So far we’ve looked at a lot of the on-trend details of current suits, and hopefully by now you have a clearer idea of the style that you’re after – or at least the styles, shapes / cuts, colours and fabrics you should be picking from. There are of course many other elements to consider when investing in a good suit. Not all are trend related, so below you’ll find major elements you’ll want to consider in order to have a wardrobe of suits and sportscoats that mixes fashion with quality.
How many buttons?
A lot of people defer to personal preference when it comes to the amount of buttons a suit or sportscoat should have, but let me say this: when it comes to a single breasted suit, which this section truly applies to, unless you have good reason stick to one or two buttoned suits this season. In greater detail:
A single button suit currently falls into the realm of both a classic and a fashion suit; the single button has been a trend before now and will eventually go out again (it was notably out of fashion in the 1980s, but then most everything good was out of fashion back then anyway).
Society’s fashion tastes aside what you want to really consider when purchasing a single buttoned suit is this: how tall you are. They might be very fashionable, but a single button has a shortening affect on a gent; generally speaking, the closer to the neck the button is, the taller a gent will look. A single buttoned on a suit is often closer to the waist, making your torso seem smaller. That’s not an issue if you’re 5’10” or taller, but can be if you’re not.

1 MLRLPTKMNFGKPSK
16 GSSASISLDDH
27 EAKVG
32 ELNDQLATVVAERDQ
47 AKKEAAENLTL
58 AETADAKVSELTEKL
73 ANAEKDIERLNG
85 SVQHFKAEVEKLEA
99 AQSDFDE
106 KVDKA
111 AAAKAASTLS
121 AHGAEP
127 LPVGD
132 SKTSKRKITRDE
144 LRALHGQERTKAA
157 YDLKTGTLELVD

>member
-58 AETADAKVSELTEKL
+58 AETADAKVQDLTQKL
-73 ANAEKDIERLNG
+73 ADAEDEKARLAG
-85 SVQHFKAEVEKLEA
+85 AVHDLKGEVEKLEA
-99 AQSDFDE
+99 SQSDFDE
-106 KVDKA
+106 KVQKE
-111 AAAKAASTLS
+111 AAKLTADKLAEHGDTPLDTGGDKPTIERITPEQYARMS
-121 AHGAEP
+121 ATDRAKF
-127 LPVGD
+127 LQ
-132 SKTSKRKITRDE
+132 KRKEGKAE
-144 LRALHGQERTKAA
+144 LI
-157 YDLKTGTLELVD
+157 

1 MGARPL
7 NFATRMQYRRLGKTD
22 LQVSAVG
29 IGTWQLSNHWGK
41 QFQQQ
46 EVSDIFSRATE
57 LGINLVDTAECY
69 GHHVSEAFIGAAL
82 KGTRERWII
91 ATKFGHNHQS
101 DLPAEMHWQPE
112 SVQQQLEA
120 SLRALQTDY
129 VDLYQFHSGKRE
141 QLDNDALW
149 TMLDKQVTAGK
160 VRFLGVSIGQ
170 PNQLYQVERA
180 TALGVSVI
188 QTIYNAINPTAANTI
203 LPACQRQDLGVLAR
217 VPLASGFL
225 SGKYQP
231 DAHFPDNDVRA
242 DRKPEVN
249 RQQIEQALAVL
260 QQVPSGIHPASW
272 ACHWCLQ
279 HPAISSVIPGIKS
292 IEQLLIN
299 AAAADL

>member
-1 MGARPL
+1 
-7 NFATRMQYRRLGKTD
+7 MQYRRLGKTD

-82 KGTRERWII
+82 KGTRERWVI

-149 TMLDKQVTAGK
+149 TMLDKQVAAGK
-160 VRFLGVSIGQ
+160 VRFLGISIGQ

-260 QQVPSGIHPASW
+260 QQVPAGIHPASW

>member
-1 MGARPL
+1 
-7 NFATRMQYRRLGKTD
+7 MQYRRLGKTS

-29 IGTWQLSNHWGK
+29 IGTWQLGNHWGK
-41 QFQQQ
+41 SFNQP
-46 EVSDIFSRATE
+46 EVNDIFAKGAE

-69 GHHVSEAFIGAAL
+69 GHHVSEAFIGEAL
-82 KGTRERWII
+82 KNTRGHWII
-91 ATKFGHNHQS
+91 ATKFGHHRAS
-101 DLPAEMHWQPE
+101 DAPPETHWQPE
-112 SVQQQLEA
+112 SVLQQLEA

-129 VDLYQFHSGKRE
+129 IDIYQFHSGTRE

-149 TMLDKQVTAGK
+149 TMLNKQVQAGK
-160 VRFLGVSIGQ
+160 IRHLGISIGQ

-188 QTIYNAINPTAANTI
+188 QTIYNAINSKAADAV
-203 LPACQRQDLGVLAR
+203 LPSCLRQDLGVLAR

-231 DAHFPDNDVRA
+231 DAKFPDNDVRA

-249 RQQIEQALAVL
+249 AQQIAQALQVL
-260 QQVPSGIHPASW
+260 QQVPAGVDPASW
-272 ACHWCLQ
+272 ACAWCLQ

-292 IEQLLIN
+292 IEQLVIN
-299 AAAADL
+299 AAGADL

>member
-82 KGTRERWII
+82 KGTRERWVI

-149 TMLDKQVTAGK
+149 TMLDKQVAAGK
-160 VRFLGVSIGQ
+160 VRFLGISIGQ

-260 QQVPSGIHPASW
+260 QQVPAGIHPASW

Take-away: A single buttoned suit or sportscoat can reduce stature and height on a short or stocky figure, so pay careful attention to this detail when trying on such a piece. Best for those over 5’10” or those whose main aim is to own a suit that is considered fashion forwards as opposed to being a fashionably classic.
My preference for a modern suit. It conveys height, slims the waist, and fits perfectly within the realm of fashion and classicism.
Very much a look of the 1990’s, thought it has been making a come back as a very fashion forwards option where the buttons are sewn on an angle (see the picture of Jefferson Hack below).